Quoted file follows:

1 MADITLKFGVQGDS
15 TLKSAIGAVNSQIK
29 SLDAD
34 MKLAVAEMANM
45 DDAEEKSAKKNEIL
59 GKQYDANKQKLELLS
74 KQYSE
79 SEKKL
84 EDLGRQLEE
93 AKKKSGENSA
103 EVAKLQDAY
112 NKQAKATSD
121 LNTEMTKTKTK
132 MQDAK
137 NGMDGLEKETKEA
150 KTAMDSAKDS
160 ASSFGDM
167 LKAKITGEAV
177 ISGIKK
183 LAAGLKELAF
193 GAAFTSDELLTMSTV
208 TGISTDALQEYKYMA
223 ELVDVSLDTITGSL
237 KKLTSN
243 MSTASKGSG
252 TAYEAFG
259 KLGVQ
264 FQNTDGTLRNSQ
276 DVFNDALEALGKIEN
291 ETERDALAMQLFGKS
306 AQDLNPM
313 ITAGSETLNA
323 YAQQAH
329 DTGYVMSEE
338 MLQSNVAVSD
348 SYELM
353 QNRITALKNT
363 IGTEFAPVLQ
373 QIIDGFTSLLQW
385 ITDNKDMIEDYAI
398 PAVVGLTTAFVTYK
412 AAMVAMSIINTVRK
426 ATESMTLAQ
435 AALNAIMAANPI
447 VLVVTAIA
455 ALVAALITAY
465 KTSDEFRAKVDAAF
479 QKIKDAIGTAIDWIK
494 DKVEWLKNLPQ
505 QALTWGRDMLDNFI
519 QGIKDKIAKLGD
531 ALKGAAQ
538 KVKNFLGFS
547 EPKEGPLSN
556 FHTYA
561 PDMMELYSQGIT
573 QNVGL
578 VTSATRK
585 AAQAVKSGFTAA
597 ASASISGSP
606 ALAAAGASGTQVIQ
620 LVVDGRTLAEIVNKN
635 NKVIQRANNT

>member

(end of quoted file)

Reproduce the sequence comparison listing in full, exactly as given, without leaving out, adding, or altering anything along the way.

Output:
1 MADITLKFGVQGDS
15 TLKSAIGAVNSQIK
29 SLDAD
34 MKLAVAEMANM
45 DDAEEKSAKKNEIL
59 GKQYDANKQKLELLS
74 KQYSE
79 SEKKL
84 EDLGRQLEE
93 AKKKSGENSA
103 EVAKLQDAY
112 NKQAKATSD
121 LNTEMTKTKTK
132 MQDAK
137 NGMDGLEKETKEA
150 KTAMDSAKDS
160 ASSFGDM
167 LKAKITGEAV
177 ISGIKK
183 LAAGLKELAF
193 GAAFTSDELLTMSTV
208 TGISTDALQEYKYMA
223 ELVDVSLDTITGSL
237 KKLTSN
243 MSTASKGSG
252 TAYEAFG
259 KLGVQ
264 FQNTDGTLRNSQ
276 DVFNDALEALGKIEN
291 ETERDALAMQLFGKS
306 AQDLNPM
313 ITAGSETLNA
323 YAQQAH
329 DTGYVMSEE
338 MLQSNVAVSD
348 SYELM
353 QNRITALKNT
363 IGTEFAPVLQ
373 QIIDGFTSLLQW
385 ITDNKDMIEDYAI
398 PAVVGLTTAFVTYK
412 AAMVAMSIINTVRK
426 ATESMTLAQ
435 AALNAIMAANPI
447 VLVVTAIA
455 ALVAALITAY
465 KTSDEFRAKVDAAF
479 QKIKDAIGTAIDWIK
494 DKVEWLKNLPQ
505 QALTWGRDMLDNFI
519 QGIKDKIAKLGD
531 ALKGAAQ
538 KVKNFLGFS
547 EPKEGPLSN
556 FHTYA
561 PDMMELYSQGIT
573 QNVGL
578 VTSATRK
585 AAQAVKSGFTAA
597 ASASISGSP
606 ALAAAGASGTQVIQ
620 LVVDGRTLAEIVNKN
635 NKVIQRANNT

>member